“I defy anyone to find someone that doesn’t have a family member, friend or someone that they work with who hasn’t suffered from issues related to mental health.
“We need to continue to remove any stigma associated with it and support those who need support. There is of course, a wide spectrum and the impacts can often be unseen, sometimes until it’s too late.
“There continues to be a significant number of people in crisis, at the end of their tether and struggling to manage daily life. What this report says very strongly and clearly is that people have been let down by services in Tayside. What it also says is that going forward, the services must change.
“The bottom line for me is that the capacity of those services needs to increase. There are too many people spread too thinly and too many silos that don’t allow for sustained collaboration.
“The Chief Executive of NHS Tayside has, to his credit, apologised for those failings and has said that his “…personal commitment to the people of Tayside is that I will work with them to address all the recommendations made by Dr Strang in his report.”
“I’ve already discussed the matter with officers and look forward to meeting with NHS colleagues to see what actions have already been taken forward and hear how they intent to address the 51 recommendations.
“This report has been long anticipated and whilst I think there was a general expectation that there were issues, the fact that it has done such a thorough analysis and 1,500 interviews during that process should provide the evidence base required to make some big and necessary changes.”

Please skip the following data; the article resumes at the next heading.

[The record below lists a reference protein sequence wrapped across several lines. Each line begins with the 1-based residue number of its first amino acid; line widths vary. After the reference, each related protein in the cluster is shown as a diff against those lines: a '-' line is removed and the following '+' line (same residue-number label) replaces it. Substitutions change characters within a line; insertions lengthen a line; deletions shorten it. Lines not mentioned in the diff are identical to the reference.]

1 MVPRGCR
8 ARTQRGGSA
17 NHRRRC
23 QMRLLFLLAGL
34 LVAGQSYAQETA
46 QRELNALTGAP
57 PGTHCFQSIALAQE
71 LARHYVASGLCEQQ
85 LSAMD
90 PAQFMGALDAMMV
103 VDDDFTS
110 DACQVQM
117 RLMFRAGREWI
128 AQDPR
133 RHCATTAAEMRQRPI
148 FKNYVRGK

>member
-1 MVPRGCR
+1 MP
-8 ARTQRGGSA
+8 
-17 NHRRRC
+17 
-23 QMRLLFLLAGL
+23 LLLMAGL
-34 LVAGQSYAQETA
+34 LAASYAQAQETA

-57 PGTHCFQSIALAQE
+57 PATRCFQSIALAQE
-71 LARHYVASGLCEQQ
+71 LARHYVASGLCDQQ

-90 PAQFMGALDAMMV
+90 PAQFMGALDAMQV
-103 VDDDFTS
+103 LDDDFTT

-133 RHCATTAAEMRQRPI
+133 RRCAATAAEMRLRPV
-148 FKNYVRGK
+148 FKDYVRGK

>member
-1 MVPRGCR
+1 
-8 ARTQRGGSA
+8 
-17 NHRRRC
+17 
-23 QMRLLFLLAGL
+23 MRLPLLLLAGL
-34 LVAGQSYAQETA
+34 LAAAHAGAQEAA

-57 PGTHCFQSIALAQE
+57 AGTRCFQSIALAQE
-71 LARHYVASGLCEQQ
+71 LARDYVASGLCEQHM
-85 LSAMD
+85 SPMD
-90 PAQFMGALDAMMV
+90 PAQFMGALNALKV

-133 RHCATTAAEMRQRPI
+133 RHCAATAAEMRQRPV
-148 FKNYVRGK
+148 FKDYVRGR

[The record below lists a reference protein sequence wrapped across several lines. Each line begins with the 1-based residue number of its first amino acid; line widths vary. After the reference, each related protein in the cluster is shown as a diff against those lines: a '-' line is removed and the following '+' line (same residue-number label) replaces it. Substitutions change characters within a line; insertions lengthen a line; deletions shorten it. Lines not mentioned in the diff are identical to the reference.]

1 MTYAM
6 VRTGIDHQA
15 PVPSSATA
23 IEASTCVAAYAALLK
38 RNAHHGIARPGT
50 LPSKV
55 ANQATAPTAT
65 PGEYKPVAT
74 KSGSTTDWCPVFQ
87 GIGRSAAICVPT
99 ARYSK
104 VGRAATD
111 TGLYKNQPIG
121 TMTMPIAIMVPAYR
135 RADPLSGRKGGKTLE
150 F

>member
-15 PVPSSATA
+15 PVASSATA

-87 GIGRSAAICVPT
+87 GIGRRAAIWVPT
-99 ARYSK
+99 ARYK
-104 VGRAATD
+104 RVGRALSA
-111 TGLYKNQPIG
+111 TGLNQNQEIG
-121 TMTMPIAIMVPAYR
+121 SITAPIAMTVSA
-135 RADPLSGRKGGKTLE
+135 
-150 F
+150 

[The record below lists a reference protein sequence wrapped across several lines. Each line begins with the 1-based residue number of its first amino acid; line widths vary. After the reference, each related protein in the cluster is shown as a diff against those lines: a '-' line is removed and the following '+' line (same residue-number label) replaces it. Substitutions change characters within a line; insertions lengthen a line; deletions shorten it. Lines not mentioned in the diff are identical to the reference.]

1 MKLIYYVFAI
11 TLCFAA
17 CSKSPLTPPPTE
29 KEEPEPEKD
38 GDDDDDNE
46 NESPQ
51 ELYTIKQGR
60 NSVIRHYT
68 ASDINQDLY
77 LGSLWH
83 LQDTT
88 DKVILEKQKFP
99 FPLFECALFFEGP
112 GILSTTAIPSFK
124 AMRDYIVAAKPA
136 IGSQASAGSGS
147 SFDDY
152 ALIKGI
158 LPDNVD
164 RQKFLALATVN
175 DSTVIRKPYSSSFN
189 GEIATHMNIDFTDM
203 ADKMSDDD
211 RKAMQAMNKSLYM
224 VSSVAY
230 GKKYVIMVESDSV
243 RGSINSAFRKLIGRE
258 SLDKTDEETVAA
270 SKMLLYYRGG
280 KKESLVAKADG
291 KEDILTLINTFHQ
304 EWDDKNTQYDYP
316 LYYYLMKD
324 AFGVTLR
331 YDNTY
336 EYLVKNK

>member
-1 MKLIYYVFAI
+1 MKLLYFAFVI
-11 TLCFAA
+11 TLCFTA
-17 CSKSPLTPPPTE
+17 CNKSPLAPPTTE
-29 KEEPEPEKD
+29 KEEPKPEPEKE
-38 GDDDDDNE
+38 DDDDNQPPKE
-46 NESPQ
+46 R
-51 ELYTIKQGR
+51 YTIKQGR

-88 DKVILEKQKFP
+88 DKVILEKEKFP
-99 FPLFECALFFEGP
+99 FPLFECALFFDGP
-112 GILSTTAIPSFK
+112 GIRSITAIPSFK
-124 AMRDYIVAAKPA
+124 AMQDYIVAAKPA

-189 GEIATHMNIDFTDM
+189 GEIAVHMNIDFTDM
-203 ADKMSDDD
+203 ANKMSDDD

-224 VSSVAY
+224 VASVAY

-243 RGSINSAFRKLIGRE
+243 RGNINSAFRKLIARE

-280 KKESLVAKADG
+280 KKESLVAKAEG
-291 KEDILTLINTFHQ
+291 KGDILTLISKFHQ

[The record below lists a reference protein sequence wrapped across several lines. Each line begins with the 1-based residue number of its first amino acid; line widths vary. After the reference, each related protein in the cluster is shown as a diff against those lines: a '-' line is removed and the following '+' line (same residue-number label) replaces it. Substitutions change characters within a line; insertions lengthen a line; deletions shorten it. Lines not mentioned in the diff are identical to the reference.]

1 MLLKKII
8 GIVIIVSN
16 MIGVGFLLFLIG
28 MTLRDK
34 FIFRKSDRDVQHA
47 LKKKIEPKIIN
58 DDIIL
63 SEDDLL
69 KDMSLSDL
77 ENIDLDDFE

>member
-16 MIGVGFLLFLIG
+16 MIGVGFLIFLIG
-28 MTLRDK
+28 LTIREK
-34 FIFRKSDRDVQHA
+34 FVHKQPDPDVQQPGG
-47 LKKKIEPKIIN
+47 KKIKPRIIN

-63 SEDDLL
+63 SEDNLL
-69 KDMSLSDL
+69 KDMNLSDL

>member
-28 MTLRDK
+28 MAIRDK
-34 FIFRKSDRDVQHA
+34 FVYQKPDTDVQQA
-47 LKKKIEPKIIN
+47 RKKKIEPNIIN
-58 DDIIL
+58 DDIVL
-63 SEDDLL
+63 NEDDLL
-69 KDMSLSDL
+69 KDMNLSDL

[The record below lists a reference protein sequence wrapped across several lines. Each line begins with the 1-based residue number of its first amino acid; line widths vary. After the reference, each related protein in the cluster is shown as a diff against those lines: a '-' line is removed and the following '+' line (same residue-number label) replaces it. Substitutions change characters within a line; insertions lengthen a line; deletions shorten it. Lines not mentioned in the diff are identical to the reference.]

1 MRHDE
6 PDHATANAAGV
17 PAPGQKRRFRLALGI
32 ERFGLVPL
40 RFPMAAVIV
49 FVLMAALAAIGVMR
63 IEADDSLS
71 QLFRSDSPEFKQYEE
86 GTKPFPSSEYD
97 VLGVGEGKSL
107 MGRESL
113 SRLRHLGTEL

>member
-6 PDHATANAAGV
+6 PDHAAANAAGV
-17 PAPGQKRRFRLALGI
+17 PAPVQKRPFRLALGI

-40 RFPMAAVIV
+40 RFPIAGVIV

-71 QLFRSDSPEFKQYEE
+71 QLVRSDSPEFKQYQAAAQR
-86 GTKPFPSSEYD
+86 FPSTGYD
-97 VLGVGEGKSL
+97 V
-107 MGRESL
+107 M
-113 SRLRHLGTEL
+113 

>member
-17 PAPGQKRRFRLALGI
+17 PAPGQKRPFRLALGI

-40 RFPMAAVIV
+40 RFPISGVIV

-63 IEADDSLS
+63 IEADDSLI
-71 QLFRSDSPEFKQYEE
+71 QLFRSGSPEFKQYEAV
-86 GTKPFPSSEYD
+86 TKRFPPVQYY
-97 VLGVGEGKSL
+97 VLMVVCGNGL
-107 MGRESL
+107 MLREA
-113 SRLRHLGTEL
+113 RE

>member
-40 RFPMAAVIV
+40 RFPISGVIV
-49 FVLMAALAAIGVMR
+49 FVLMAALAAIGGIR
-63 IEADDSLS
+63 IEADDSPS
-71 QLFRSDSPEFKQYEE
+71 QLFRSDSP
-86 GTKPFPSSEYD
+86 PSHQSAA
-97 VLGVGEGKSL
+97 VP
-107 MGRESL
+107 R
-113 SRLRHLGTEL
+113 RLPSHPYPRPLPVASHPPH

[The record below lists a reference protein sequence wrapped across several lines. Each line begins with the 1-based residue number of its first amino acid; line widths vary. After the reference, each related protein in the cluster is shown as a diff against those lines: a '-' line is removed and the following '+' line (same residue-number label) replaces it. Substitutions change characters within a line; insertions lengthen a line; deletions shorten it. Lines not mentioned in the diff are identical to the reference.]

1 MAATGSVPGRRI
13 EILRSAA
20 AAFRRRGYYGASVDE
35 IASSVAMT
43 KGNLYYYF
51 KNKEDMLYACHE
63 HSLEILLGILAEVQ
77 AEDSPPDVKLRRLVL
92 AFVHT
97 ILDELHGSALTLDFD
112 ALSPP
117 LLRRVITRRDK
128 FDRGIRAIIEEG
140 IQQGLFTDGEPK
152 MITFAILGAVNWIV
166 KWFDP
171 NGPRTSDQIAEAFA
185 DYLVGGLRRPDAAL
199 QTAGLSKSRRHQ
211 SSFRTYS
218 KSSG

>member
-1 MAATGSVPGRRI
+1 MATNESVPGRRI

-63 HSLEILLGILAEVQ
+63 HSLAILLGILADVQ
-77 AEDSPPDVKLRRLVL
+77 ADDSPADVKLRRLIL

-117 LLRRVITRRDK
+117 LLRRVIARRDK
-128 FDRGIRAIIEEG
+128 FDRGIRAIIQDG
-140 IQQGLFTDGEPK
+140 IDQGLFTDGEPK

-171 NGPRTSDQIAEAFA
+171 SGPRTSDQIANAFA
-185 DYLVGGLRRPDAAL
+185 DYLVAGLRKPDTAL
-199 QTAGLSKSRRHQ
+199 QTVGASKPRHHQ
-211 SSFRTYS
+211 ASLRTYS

A grieving dad who lost his son to suicide has accused Tay Road Bridge bosses of putting “cost and inconvenience” before lives.
Phil Welsh, whose son Lee took his own life in 2017, has called for suicide prevention measures on the bridge.
But he was told barriers could not be installed due to the huge expense and significant traffic disruption the work would cause.
Phil, who is also campaigning for a 24/7 refuge centre in Dundee, said: “Every other day there are reports of people being present on the bridge and we are all very clear what their intentions are.
“I got in touch with Councillor Lynne Short, chairwoman of the Tay Road Bridge Board, and received a response which left me very concerned.”
In an email to Phil, seen by the Tele, Ms Short said engineering consultants had been approached last year about the implications of installing barriers.